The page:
Table 1

Characteristics of the included studies

StudyCountryStudy designIntervention (N)Type of valveDuration of follow-up
(days or months)
OutcomesMain finding
Paparella 201917ItalyRetrospective cohortmiAVR (386)Mechanical (Bicarbon and CarboMedics); Biological (Hancock II and Mosaic)*30-day ACM, stroke, repeat intervention, AF, AKI, hospitalisation duration
  • The miAVR arm required more blood transfusion, longer hospitalisation,and had a higher incidence of AKI.

  • The TAVI arm had more permanent pacemakers.

  • No differences in terms of 30-day mortality or stroke.

TAVI (386)(98% TF; 2% TA)†CoreValve (93.2%), Lotus (6.8%)†
Furukawa 201818GermanyRetrospective cohortmiAVR (177)miAVR: Perimount Magna (74%), Perimount Magna Ease (14.1%), Hancock II (2.8%), Trifecta (7.9%), Perceval (1.1%)766 days30-day ACM, bleeding, stroke, AMI, AF, AKI, paravalvular leakage, hospitalisation duration
  • Longer hospitalisation in the transapical arm.

  • The transapical arm trended towards worse midterm survival.

  • No differences in terms of 30-day mortality, stroke or myocardial infarction.

TA–TAVI (177)TA–TAVI: Sapien XT (41.8%), Sapien 3 (32.2%), Accurate TA (26%)
TF–TAVI (177)CoreValve (55.9%), Sapien XT 15.8%, Sapien 3 (14.7%), Accurate TF neo (2.3%), Direct Flow (11.3%)
Calle-Valda 201719SpainRetrospective cohortmiAVR (50)NA46.7 months30-day ACM, repeat intervention (re-exploration for bleeding), bleeding (postoperative bleeding mL/24 hours), stroke (30 days), AF, 30-day readmission, hospitalisation duration (days)The TAVI arm required more pacemakers and had higher rates of paravalvular leakage.
The TAVI arm required shorter hospitalisation.
TF–TAVI (50)CoreValve (100%)No statistically significant differences in terms of survival.
Bruno 201722ItalyRetrospective cohortmiAVR (19)Intuity Valve (100%)29.1 months
27.7 months
ACM, bleeding, stroke, AMI, AF, paravalvular leakage (early and midterm), hospitalisation duration
  • The TAVI arm required more pacemakers and had higher rates of paravalvular leakage.

  • No significant differences in terms of mortality.

TF–TAVI (30)CoreValve (100%)
Hijri 201730USARetrospective cohortSAVR (722)Bioprosthetic (92%), Mechanical (8%)35 monthsOperative mortality, AKI, hospitalisation durationThe TAVI (irrespective of approach), miAVR and conventional surgical arms had comparable rates of intraoperative and midterm mortality.
TAVI (306)Sapien (28.4%), Sapien XT (23.9%), Sapien 3 (30.7%), CoreValve (15%)
Nguyen 20179USARetrospective cohortmiAVR (699)NA30 day ACM, stroke, AF, dialysis, hospitalisation duration
  •  The results showed an increasing rate of adoption for TF–TAVI and miAVR, but a decrease in TA–TAVI and conventional surgery.

  •  30-day mortality was highest for TA–TAVR, followed by TF–TAVR, SAVR and miAVR.

Tokarek 2015/201623PolandRetrospective cohortTF–TAVI (39)Sapien XT (79%), CoreValve (21%)583.5 daysACM (30 days, 6 months, 1 year), bleeding, stroke, AMI, AF, paravalvular leakage QoL (EQ-5D-3L and MLHFQ 24 M)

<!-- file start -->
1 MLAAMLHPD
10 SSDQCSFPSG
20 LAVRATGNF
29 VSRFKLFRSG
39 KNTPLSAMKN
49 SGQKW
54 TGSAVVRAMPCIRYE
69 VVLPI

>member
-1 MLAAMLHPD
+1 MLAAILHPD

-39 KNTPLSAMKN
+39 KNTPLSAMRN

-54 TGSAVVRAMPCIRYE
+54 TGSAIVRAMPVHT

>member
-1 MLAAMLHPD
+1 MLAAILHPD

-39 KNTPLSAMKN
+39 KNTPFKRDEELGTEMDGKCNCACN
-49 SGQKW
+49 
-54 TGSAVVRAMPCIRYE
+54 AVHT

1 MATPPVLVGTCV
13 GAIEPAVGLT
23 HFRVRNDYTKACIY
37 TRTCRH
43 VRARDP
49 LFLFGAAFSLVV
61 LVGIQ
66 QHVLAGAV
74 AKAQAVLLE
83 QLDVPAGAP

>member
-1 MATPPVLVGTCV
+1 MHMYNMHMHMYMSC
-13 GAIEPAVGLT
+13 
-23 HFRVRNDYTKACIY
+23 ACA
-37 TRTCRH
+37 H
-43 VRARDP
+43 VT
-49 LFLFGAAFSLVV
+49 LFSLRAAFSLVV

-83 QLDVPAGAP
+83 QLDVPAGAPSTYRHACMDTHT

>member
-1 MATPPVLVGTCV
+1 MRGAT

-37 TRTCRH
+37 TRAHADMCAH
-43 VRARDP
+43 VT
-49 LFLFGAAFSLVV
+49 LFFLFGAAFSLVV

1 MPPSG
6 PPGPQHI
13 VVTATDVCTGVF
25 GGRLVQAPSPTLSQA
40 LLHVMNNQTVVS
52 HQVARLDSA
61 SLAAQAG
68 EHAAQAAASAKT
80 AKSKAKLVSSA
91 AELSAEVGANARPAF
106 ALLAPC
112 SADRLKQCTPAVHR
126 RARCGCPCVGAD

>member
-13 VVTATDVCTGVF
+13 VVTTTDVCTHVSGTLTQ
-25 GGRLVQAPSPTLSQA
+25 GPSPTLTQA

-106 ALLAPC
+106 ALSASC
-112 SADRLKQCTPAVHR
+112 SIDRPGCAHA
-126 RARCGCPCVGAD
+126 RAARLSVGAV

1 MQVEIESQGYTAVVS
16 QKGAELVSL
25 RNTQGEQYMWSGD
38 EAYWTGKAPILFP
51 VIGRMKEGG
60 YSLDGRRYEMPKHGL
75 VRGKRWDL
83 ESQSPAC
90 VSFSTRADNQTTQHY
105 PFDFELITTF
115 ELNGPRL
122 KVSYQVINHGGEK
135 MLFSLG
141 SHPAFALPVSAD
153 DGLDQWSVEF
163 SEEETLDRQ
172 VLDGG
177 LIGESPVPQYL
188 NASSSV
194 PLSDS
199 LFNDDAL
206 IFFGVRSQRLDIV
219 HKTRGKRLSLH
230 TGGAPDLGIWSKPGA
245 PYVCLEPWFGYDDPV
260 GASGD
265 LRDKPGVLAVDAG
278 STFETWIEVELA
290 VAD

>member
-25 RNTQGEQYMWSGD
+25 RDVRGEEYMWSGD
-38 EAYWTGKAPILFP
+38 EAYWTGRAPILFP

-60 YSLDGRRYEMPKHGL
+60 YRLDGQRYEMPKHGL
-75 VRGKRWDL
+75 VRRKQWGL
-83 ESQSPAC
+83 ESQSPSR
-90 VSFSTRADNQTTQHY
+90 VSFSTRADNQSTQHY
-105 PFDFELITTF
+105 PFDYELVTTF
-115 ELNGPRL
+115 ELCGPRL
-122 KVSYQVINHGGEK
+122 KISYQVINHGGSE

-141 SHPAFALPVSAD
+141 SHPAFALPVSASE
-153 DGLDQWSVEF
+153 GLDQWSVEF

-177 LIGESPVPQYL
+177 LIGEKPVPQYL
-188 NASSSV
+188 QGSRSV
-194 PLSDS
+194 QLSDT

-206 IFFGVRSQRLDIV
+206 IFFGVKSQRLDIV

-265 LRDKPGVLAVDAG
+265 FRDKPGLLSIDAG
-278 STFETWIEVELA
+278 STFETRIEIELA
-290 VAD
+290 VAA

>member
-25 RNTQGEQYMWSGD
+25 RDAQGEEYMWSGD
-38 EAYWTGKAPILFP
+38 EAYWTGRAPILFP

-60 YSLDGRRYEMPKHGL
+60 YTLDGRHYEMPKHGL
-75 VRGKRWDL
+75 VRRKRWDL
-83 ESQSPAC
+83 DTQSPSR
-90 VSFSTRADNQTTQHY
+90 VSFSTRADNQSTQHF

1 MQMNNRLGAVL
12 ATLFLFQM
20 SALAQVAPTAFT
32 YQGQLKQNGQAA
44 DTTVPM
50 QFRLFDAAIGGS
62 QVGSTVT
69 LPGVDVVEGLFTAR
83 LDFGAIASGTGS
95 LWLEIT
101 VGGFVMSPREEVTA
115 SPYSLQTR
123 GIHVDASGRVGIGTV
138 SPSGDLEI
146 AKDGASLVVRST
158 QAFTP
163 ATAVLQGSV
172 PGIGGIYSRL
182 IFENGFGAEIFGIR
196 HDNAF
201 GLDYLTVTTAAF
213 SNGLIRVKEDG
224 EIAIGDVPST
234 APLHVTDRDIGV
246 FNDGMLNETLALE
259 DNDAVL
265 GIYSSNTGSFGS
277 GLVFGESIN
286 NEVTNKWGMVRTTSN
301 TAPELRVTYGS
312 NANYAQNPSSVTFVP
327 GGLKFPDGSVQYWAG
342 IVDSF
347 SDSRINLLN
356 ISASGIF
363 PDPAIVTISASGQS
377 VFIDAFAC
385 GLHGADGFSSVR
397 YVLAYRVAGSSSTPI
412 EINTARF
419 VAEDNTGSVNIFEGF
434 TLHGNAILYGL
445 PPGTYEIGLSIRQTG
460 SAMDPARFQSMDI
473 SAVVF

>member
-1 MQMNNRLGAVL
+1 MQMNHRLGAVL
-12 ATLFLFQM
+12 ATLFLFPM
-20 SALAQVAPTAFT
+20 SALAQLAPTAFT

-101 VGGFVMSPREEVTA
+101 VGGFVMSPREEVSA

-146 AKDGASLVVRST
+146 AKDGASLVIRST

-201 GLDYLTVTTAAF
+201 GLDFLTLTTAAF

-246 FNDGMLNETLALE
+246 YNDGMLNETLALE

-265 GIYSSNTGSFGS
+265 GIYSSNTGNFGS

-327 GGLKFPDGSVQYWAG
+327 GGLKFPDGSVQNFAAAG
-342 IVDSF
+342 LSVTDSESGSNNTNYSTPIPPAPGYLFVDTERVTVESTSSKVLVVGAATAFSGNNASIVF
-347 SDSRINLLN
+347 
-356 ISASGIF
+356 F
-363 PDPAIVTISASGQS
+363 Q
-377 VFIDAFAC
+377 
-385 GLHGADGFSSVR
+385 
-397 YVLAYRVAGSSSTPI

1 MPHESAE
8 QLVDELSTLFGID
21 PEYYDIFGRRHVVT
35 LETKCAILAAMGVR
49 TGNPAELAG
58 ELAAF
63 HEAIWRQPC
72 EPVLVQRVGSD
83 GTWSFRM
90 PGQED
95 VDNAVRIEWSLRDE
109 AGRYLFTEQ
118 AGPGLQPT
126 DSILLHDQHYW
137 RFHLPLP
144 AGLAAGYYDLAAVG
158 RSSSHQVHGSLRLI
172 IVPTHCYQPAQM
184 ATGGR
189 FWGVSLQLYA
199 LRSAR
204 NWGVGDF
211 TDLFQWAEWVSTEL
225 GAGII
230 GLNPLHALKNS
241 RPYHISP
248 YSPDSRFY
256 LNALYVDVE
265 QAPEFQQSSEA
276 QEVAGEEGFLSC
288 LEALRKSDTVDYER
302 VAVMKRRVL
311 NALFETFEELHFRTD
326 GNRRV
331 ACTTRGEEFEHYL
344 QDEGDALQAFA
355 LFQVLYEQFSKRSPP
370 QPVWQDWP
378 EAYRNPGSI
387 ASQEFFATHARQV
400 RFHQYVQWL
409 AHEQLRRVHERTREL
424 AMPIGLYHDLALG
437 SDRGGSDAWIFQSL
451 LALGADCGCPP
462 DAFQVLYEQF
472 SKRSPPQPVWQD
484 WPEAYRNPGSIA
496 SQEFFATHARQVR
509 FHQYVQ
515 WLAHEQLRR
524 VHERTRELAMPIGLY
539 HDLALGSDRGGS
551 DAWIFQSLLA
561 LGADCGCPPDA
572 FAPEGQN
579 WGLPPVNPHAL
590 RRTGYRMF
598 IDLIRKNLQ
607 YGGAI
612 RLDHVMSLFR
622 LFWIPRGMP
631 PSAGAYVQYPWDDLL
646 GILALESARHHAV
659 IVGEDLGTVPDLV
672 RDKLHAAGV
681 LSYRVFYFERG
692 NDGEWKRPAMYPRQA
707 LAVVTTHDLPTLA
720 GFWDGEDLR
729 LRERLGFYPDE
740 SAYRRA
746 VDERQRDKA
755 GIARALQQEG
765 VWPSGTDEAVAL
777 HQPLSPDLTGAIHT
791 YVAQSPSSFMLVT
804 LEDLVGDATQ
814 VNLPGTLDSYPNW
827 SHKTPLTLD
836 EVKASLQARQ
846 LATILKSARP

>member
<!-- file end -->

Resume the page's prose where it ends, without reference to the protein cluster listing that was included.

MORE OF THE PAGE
• The TAVI arm had a higher ejection fraction, but there were no differences in mortality (2015).

  • The TAVI arm had better QoL for up to 1 year, but no differences persisted at 2 years (2016).

MT (50)NA
MS (44)NA
Miceli 201621ItalyRetrospective cohortRT (37)Perceval S (100%)13 monthsMortality, bleeding, stroke, paravalvular leakage, AKI, hospitalisation duration
  •  The TAVI arm had a significantly higher rate of paravalvular leakage.

  •  No significant differences in terms of stroke, 1 year and 2 year survival.

TAVI (37)(51.6% TF; 48.3% TA)**Sapien (100%)
Santarpino 201416GermanyRetrospective cohortMIS (37)Perceval (100%)18.9 monthsIn-hospital mortality, stroke, paravalvular leakage, AKI
  • In high-risk patients, cumulative survival was higher in the miAVR arm compared with the TAVI arm.

  • TAVI had significantly higher rates of paravalvular leakage, which was significantly associated with mortality.

TAVI (37) (59% TA; 40.2% TF; 0.8% transaortic)†Sapien, Sapien XT*
Haldenwang 201429GermanyRetrospective cohortmiAVR (77)Perimount, Trifecta* AKI
  • TA–TAVI carried a higher risk of AKI.

TA–TAVI (56)SAPIEN (100%)
Zierer 200920GermanyRetrospective cohortTA–TAVI (21)Cribier-Edwards (100%)ACM (30 days, 1 year), repeat intervention, stroke, AMI, AF, hospitalisation duration
  • TA–TAVI had shorter postoperative recovery.

  • There were no significant differences in terms of morbidity or mortality.

PUS-AVR (30)Perimount (100%)
  • *Insufficient data provided to specify the percentages used for each valve type.

  • †Percentages given for overall cohort rather than the propensity-matched cohort used for analysis, as data for the latter were not available.

  • ACM, all-cause mortality; AF, atrial fibrillation; AKI, acute kidney injury; ; AMI, acute myocardial infarction; miAVR, minimally invasive aortic valve replacement; MIS, minimally invasive sutureless; MS, ministernotomy; MT, mini-thoracotomy; NA, not available; PUS-AVR, partial upper sternotomy-aortic valve replacement; RD-AVR, rapid-deployment aortic valve replacement; RT, right anterior mini-thoracotomy; SAVR, surgical aortic valve replacement; TA, transapical; TAVI, transcatheter aortic valve implantation; TAVR, transcatheter aortic valve replacement; TF, transfemoral.